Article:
Spam texts could finally be gone for good under new FCC rules

Spam text messages could soon be a thing of the past as acting chairwoman of the Federal Communications Commission (FCC) Jessica Rosenworcel has laid out her plans to eliminate them for good.

Rosenworcel recently shared a proposal for a set of new rules that would require mobile carriers to block illegal text messages.

The move builds on the FCC's efforts stop both SIM swapping attacks and robocalls as the government agency has been exploring ways to further protect smartphone users in the US from falling victim to mobile fraud and identity theft.

Blocking spam text messages

Spam text messages continue to be a problem for smartphone users and last year, the FCC received approximately 14,000 consumer complaints regarding unwanted text messages representing an almost 146 percent increase when compared to the previous year.

So far in 2021, the FCC has received over 9,800 consumer complaints about unwanted texts and according to the spam call and text blocker RoboKiller, 7.4bn spam texts were sent in March of this year alone.

Rosenworcel provided further insight on the dangers spam texts pose to consumers in a press release, saying:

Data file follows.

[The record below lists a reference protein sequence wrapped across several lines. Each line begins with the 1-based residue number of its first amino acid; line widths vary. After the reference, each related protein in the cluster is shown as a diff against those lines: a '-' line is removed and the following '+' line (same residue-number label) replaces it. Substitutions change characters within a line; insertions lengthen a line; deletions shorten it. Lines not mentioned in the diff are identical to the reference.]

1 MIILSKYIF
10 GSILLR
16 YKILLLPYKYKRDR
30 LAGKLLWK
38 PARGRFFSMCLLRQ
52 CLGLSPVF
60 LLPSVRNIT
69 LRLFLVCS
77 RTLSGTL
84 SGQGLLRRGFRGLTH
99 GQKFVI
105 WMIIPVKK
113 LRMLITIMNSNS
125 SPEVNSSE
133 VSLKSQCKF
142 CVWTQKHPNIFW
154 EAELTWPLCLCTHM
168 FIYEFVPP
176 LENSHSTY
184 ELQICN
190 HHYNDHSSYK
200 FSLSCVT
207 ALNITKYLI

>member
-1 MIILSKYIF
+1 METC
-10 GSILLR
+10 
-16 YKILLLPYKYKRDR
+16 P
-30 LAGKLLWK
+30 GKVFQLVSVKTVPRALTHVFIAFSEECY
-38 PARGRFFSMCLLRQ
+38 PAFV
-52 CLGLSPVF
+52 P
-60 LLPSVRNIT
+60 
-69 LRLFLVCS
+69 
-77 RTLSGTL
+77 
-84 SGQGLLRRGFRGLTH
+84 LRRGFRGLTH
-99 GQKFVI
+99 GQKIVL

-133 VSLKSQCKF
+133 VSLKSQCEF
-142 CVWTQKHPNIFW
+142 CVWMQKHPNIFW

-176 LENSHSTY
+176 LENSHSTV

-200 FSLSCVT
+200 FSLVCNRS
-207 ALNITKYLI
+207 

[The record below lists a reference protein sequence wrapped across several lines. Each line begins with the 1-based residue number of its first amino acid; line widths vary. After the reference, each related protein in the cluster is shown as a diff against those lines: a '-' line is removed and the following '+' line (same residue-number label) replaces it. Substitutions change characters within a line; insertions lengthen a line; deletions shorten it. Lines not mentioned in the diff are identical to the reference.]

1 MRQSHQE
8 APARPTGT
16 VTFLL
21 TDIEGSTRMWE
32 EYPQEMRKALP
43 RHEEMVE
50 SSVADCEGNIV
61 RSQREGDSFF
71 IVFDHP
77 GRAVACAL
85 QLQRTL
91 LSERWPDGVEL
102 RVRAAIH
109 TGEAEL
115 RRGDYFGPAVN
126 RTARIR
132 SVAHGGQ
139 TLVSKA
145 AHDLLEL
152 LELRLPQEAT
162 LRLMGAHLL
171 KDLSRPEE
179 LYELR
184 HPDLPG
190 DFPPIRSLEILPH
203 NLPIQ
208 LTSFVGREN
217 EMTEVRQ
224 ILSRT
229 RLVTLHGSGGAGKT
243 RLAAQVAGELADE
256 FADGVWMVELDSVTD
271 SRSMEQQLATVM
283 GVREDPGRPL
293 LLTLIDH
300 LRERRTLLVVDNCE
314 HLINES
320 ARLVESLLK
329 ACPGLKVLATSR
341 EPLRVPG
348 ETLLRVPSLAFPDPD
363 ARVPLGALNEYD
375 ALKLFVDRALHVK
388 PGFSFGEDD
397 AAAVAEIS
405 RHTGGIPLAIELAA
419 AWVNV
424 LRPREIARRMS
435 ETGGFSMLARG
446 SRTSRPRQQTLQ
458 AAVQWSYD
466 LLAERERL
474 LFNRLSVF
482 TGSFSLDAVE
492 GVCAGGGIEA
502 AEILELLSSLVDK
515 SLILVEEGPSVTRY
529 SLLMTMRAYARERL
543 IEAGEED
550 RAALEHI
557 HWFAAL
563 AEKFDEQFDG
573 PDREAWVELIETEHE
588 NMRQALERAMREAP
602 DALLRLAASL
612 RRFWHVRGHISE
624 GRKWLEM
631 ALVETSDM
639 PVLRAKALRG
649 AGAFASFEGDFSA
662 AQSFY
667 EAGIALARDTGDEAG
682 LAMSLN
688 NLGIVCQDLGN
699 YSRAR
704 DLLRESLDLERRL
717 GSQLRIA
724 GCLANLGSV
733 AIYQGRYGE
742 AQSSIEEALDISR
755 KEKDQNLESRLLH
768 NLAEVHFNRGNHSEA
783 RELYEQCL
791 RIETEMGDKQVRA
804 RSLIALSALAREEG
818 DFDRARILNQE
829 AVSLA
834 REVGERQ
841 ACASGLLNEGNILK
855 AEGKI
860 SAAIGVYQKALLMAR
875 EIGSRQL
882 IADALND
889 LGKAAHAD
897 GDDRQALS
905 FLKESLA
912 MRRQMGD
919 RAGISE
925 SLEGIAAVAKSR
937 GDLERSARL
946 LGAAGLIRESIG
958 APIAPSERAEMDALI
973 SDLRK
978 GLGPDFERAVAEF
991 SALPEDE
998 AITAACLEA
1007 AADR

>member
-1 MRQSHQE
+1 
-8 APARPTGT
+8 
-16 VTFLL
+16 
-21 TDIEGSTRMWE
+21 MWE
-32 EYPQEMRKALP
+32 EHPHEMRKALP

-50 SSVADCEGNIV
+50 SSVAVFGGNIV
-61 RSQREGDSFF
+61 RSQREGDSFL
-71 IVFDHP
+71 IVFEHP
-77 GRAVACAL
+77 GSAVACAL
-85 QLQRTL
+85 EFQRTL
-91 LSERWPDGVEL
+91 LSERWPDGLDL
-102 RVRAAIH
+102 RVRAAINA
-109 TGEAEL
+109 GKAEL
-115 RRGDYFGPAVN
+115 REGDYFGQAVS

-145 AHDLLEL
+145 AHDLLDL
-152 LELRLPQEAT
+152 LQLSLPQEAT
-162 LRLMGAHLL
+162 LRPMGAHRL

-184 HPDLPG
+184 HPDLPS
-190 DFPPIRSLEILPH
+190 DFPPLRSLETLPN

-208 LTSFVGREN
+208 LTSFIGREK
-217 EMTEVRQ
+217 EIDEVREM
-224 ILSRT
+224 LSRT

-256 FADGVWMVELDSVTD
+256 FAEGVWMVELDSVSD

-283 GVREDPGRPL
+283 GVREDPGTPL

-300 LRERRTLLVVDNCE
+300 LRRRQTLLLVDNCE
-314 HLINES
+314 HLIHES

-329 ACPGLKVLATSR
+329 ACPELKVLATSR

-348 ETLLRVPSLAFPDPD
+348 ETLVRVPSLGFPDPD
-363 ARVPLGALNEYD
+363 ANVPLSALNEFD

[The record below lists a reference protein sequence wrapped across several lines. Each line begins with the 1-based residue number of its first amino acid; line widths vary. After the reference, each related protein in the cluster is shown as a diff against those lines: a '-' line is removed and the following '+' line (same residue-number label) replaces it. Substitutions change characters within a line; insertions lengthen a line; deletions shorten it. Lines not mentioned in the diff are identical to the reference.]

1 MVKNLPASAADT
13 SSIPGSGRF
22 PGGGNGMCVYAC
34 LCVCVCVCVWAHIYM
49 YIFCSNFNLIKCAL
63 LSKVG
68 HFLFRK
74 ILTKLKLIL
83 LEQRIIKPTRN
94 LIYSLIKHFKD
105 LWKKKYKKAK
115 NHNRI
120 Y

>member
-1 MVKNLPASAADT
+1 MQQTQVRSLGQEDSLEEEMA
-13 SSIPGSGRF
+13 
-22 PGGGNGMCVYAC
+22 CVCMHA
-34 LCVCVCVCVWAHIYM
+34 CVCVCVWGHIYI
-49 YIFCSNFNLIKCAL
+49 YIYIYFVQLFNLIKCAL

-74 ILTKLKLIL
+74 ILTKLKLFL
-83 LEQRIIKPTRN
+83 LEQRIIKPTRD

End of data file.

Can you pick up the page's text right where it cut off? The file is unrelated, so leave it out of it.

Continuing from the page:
“In a world where so many of us rely heavily on texting to stay connected with our friends and family, ensuring the integrity of this communication is vitally important. We’ve seen a rise in scammers trying to take advantage of our trust of text messages by sending bogus robotexts that try to trick consumers to share sensitive information or click on malicious links. It’s time we take steps to confront this latest wave of fraud and identify how mobile carriers can block these automated messages before they have the opportunity to cause any harm.”

If adopted by a vote from the FCC, Rosenworcel's new rules would explore steps to further protect consumers from spam text messages using a number of tactics including network level blocking and applying caller authentication standards to text messaging.

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